Imperial scientists are members of a £8.4m project to solve key questions on how our immune system interacts with COVID-19
The new UK Coronavirus Immunology Consortium (UK-CIC), aims to answer key questions on how the immune system interacts with SARS-CoV-2 to help fight COVID-19 and develop better diagnostics, treatments and vaccines.
Unpicking the intricacies of the immune response will improve patient care and support the development of new treatments against COVID-19 Professor Peter Openshaw Co-chair, UK-CIC
Identifying how the immune system responds to SARS-CoV-2 is critical to understanding so many of the unknowns around this novel virus – for example, why does it make some people sick and not others, what constitutes effective immunity and how long might that immunity last? The immune system is extremely complex and to make rapid and effective progress in our knowledge, a cohesive, nationally co-ordinated approach is required.
To address this need, the UK Coronavirus Immunology Consortium has received £6.5million of funding over 12 months from UK Research and Innovation (UKRI) and the National Institute for Health Research (NIHR), the largest immunology grant awarded to tackle the COVID-19 pandemic.
UK-CIC aims to deliver meaningful benefit for public health by providing insights critical for improving patient management, developing new therapies, assessing immunity within the population and developing diagnostics and vaccines.
Five key puzzles
The project sees 17 of our centres of excellence combine their expertise to fight the coronavirus pandemic.
This innovative consortium is led by Professor Paul Moss from the University of Birmingham. It will collaborate closely with ISARIC-4C, an internationally-leading project already underway to examine the immune profile of hospitalised patients with COVID-19, and is supported by the British Society for Immunology.
UK-CIC aims to answer five key questions that will help the global coronavirus response.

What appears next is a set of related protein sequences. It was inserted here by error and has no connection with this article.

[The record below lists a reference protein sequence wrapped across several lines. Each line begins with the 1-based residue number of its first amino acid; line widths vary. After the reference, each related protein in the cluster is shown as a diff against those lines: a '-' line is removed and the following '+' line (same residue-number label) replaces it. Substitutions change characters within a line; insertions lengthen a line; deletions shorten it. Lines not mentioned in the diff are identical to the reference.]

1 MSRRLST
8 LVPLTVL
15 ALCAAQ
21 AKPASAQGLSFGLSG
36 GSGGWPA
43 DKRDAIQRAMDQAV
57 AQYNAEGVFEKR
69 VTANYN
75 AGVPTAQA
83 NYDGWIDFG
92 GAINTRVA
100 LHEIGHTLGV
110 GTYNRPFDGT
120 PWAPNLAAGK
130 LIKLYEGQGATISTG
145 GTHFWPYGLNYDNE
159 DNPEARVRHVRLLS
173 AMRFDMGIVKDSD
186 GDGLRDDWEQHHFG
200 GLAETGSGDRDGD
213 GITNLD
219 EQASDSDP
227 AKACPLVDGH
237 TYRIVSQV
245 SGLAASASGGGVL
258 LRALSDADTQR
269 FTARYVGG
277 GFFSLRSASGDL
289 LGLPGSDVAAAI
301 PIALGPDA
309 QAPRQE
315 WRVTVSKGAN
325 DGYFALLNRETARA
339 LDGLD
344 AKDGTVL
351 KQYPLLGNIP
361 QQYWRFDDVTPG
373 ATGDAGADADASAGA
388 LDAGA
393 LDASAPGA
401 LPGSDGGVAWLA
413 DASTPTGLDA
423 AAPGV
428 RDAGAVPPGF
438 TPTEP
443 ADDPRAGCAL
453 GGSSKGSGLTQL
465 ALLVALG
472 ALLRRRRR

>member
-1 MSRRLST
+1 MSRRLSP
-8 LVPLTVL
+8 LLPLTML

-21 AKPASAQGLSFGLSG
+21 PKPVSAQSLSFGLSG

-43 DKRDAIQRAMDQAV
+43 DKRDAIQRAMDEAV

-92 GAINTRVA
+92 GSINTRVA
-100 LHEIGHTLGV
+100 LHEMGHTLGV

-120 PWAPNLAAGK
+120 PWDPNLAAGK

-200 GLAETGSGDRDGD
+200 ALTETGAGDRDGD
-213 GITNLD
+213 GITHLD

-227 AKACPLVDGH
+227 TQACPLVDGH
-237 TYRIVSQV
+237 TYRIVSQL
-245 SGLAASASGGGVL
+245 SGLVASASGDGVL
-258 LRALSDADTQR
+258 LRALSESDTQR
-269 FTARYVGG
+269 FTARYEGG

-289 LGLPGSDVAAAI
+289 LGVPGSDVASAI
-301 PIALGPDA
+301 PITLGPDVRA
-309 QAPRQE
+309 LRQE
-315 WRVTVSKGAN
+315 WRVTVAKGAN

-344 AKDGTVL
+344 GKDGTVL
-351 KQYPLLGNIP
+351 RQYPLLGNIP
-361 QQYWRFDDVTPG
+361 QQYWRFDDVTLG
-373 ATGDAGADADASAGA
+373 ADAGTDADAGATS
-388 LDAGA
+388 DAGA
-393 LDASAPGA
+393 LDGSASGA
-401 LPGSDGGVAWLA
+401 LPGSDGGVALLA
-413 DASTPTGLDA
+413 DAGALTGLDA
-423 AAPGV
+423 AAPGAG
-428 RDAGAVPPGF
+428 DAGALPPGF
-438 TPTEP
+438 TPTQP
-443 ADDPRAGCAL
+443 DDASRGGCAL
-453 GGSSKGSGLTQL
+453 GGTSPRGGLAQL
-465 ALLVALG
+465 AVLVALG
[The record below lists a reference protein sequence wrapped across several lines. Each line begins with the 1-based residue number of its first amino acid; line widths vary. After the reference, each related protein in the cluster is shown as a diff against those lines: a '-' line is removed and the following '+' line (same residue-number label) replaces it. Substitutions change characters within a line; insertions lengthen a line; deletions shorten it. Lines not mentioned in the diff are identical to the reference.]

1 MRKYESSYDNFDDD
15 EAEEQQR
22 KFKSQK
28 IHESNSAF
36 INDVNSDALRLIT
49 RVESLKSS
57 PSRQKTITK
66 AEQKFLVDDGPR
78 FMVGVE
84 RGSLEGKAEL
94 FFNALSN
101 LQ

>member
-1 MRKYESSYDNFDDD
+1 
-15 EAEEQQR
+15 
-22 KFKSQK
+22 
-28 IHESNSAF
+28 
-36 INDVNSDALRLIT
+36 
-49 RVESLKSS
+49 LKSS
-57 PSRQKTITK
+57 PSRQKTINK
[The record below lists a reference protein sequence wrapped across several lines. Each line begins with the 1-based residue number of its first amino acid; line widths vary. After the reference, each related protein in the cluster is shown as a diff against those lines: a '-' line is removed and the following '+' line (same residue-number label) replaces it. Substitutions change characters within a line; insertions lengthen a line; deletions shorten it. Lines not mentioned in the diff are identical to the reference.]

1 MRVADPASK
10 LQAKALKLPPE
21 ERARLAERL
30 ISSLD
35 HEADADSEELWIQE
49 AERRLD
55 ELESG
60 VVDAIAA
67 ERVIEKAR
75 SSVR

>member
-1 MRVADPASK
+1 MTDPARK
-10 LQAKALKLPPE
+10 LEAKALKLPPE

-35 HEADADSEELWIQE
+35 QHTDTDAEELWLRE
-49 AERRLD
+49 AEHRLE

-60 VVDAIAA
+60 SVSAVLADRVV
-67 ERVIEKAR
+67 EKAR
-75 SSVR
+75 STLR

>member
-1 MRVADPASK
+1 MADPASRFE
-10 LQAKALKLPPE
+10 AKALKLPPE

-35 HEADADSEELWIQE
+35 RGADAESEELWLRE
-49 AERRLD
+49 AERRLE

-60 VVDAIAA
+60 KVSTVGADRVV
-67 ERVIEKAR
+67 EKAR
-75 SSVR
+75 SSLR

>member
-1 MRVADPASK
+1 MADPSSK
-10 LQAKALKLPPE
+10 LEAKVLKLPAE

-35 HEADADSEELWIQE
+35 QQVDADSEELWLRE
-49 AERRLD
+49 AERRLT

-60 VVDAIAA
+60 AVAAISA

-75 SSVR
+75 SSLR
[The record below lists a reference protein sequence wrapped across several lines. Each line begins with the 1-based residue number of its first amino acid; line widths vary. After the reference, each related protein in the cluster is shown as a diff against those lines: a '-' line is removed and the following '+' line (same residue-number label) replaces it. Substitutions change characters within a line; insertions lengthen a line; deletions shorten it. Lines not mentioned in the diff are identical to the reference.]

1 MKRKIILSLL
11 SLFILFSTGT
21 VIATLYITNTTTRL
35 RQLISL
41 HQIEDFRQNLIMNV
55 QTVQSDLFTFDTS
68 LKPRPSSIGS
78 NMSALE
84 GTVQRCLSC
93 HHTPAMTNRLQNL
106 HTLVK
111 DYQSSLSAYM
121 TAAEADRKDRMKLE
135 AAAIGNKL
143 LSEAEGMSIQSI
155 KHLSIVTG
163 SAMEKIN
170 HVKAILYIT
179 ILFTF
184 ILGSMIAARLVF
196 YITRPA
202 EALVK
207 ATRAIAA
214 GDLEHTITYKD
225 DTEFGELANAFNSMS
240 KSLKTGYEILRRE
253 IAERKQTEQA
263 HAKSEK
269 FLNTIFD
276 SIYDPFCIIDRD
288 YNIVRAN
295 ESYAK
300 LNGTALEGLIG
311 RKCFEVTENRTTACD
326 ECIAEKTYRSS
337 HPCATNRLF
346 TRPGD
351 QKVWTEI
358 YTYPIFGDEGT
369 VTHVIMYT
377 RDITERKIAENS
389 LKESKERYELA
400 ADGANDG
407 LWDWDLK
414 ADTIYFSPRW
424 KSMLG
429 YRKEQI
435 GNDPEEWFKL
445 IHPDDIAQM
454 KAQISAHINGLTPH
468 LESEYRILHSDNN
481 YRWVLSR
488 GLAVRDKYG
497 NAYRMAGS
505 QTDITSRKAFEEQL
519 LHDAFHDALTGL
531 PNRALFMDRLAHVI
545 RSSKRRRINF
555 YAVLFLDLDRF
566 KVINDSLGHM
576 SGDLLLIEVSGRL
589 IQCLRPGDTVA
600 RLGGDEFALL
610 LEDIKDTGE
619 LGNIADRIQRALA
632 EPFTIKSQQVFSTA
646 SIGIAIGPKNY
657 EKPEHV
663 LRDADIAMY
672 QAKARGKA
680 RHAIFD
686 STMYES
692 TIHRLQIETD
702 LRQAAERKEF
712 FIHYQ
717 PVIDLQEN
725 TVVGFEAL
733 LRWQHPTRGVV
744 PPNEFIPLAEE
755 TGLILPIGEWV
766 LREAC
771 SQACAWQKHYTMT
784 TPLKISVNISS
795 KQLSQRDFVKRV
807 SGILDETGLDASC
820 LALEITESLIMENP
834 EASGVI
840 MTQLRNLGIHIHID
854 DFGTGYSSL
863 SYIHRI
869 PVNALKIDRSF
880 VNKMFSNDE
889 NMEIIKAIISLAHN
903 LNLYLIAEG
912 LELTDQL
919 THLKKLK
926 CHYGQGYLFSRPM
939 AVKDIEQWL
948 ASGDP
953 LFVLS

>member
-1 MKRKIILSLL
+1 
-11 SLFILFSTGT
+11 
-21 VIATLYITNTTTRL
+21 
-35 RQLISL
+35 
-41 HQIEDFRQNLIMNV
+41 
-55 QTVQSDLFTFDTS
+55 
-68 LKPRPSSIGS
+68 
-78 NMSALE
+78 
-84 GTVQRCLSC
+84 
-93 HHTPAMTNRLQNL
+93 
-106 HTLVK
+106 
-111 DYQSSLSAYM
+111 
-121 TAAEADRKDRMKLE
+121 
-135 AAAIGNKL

- Why do people experience different symptoms to COVID-19 and what role does the immune system play in this?
- What constitutes immunity to COVID-19 and how long does it last?
- How does the immune system respond to SARS-CoV-2 on a molecular and cellular level and what happens when the immune system overreacts?
- Can infection with other mild coronaviruses (which cause the common cold) protect you from catching COVID-19 or will it make you more ill?
- How does SARS-CoV-2 hide from the immune system?
Together, we will tackle the key questions that restrict our understanding of COVID-19, including why some people develop severe disease Dr Ryan Thwaites UK-CIC collaborator
Professor Peter Openshaw, UK-CIC Co-Chair and ISARIC-4C lead, from Imperial College London, said: “Studying the immunology of COVID-19 is vital to our ability to develop new treatments and vaccines against this disease. ISARIC-4C, an established UK-wide project to study hospitalized patients with COVID-19, has already collected data from over 75,000 people and collected multiple clinical samples from over 2,400 cases. We can follow this unique cohort over time and, by joining forces with the UK Coronavirus Immunology Consortium, have a unique opportunity to analyse the immune profiles of COVID-19 patients. This will help us understand how the immune system protects us from, and reacts to, SARS-CoV-2. Unpicking the intricacies of the immune response will improve patient care and support the development of new treatments against COVID-19. The UK can lead the world in studies of this type”.
Why do some people get severe disease
Dr Ryan Thwaites, from the National Heart and Lung Institute and research associate on the ISARIC-4C project added: “The UK-CIC brings together dozens of research groups from across the UK. Together, we will tackle the key questions that restrict our understanding of COVID-19, including why some people develop severe disease and how the immune system clears this infection. At Imperial College we are contributing our expertise in studying immune responses in the airways to better understand this disease at the respiratory site of infection. We will also study the antibody and T cell responses in the airway while patients are recovering from COVID-19. Together with our UK-CIC collaborators we hope that this research will rapidly develop our understanding of the harmful and beneficial roles of the immune response during COVID-19, and how this might be harnessed to develop new treatments and vaccines against COVID-19.”
Adapted from a press release from the British Society for Immunology